February 6th 1918 is the centenary of the first votes for women in the UK, though only women over the age of 30 who owned property were entitled to vote. It wasn’t until 1928 that the voting rights men enjoyed were extended to all women over 21. Even so, stories of the suffragettes who had been campaigning for almost 50 years (the first campaigns were in 1866) have become legendary and their names resonate today. Unsurprisingly, it was the Daily Mail (no doubt in derisory tones) who first called them suffragettes. The most well-known include the Emmeline Pankhurst, and her daughters Christabel and Sylvia, who formed the Workers Social and Political Union and Emily Davison who died for the cause by throwing herself under the king’s horse at the Derby.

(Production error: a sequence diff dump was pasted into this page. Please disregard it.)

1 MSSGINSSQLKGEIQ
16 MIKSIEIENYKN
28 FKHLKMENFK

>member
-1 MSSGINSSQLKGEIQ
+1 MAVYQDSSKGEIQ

Today, Helen Pankhurst, Emmeline’s great-granddaughter is still campaigning for women’s rights. Lots of buzz on Twitter today so follow #Votes100 and be inspired to fight – and write. We’d love some stories on a political theme? Historical or contemporary setting, the choice is yours? Up to 2200 words by April 23rd